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Cornell sets the bar for training veterinary techs in wildlife medicine

An intensive six-week training program gives licensed veterinary technician students the chance to treat wild animals.

Faulty ‘eat-me’ signal may trigger neurodegeneration

The nervous system maintains itself via phagocytes that clear out dead neuronal material, but faulty signals may actually cause healthy neurites to be destroyed, causing neurodegeneration.

AI speeds effort to protect endangered elephants

Artificial intelligence is helping Cornell's Elephant Listening Project learn critical information about forest elephants faster, to better protect the endangered animals from poachers and other threats.

Tree swallow study: Brief stressors have long-term effects

Two recent studies on tree swallows use an innovative study design to uncover long-term consequences of brief but major stressful events.

Meet Cornell’s new brewing expert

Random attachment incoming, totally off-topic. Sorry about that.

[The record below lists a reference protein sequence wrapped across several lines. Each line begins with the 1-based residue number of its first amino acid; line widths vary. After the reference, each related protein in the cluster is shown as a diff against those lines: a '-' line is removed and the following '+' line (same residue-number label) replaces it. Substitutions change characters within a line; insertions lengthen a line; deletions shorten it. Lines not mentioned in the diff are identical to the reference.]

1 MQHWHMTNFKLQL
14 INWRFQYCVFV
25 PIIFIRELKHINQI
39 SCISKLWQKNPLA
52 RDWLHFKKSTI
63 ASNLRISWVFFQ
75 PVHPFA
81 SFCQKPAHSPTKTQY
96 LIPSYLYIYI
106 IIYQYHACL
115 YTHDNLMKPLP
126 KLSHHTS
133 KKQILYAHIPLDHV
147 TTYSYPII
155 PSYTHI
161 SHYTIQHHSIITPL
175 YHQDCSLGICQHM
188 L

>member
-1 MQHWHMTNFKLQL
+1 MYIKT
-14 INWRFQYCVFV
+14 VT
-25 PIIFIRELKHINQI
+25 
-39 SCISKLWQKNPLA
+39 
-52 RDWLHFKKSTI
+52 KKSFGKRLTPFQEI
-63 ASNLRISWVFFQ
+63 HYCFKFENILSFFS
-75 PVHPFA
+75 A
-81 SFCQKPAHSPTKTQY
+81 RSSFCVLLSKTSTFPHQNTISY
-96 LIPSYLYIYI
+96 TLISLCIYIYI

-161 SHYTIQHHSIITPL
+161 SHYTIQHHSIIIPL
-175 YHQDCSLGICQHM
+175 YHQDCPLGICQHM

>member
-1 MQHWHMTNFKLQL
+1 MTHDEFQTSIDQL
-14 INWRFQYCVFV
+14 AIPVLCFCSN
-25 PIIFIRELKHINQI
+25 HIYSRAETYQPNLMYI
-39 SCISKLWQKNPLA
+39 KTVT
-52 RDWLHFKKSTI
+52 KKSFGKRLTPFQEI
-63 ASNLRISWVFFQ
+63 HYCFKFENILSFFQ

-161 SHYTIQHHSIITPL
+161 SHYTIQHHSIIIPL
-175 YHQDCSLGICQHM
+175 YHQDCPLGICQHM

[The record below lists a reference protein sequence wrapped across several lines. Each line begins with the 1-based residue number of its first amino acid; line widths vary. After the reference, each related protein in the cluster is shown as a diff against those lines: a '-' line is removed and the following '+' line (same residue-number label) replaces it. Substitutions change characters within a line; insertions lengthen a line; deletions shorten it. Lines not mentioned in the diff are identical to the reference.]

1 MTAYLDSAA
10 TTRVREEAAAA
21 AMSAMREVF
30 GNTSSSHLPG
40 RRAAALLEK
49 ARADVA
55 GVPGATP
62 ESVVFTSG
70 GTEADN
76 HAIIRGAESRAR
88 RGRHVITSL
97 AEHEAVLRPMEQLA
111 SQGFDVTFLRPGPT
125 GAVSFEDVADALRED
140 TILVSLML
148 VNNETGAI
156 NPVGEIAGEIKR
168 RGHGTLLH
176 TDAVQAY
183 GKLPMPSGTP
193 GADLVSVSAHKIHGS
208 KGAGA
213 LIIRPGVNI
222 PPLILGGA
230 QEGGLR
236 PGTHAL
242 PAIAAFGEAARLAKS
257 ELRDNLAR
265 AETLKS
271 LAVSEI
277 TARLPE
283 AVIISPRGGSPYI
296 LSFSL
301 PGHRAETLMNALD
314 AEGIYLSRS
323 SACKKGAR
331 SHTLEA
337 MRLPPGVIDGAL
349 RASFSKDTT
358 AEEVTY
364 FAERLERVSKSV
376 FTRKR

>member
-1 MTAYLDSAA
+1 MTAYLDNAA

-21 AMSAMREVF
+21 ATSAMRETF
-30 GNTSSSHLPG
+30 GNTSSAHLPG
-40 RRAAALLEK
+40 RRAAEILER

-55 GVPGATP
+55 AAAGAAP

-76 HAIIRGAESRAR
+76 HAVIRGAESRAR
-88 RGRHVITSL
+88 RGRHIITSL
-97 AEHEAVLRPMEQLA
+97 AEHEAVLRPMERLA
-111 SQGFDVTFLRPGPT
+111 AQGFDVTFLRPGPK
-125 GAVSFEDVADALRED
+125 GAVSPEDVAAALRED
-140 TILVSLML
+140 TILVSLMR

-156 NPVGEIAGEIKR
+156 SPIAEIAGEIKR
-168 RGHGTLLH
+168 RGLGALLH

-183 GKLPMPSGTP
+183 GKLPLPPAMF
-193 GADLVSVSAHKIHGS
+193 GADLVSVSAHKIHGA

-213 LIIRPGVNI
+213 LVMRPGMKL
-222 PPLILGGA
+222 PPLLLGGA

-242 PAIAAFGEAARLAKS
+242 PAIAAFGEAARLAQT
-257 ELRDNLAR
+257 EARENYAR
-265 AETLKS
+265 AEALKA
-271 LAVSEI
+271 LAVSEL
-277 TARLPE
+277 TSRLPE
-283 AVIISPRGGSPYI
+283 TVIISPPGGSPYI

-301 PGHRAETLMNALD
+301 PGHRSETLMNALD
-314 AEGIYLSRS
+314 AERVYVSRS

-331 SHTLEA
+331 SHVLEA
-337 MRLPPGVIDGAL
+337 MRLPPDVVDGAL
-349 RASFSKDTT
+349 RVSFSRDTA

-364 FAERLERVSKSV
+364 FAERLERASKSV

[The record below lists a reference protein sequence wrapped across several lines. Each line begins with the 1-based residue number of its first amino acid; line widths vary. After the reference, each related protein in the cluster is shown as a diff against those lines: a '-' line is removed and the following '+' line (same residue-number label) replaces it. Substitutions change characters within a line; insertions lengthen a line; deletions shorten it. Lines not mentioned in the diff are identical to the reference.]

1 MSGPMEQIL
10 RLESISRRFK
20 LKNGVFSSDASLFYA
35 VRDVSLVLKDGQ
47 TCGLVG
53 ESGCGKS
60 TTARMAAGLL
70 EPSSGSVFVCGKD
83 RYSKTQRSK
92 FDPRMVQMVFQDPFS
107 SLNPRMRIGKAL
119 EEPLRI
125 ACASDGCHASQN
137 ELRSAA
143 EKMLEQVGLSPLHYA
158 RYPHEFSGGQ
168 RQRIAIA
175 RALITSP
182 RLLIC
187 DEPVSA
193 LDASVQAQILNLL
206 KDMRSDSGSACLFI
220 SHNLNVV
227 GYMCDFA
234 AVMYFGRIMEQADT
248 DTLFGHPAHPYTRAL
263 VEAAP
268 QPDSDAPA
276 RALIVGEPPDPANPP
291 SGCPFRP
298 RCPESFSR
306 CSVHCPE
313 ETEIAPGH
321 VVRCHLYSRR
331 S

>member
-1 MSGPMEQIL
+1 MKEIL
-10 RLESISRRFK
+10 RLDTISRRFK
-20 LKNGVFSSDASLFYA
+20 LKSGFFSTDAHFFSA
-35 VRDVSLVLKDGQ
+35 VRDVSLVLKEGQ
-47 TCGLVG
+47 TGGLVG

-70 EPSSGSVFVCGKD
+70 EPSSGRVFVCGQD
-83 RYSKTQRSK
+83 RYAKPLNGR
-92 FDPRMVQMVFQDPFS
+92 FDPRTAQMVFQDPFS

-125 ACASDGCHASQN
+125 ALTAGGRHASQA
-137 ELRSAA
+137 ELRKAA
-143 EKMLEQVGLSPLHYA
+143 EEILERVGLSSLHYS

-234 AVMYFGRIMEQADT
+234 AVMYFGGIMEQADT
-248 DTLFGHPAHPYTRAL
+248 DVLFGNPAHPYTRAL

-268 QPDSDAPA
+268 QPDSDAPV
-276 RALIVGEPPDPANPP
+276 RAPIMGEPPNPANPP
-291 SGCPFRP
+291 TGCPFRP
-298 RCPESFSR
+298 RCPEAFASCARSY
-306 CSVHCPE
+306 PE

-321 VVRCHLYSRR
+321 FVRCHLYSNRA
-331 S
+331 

On Aug. 20, Kaylyn Kirkpatrick joined the Department of Food Science as brewing extension associate based at Cornell AgriTech in Geneva, New York.

Training ‘immuno-engineers’ is goal of NIH grant

A new Cornell program will train graduate students interested in specializing in “immuno-engineering,” an emerging hybrid field that combines engineering and immunology.

New course trains veterinary students to protect pollinators

Cornell faculty members are offering the first honeybee health course at Cornell for veterinary student; the bees are important for New York’s agricultural economy.

International leaders in science, agriculture, justice arrive Aug. 27

A new cohort arrives on campus Aug. 27 for the 2018 Cornell Alliance for Science Global Leadership Fellows Program.

Trace metals make a big splash with marine microorganisms

A new study shows trace metals, deposited by aerosols in the atmosphere, have a hefty impact on marine biota, affecting biological productivity.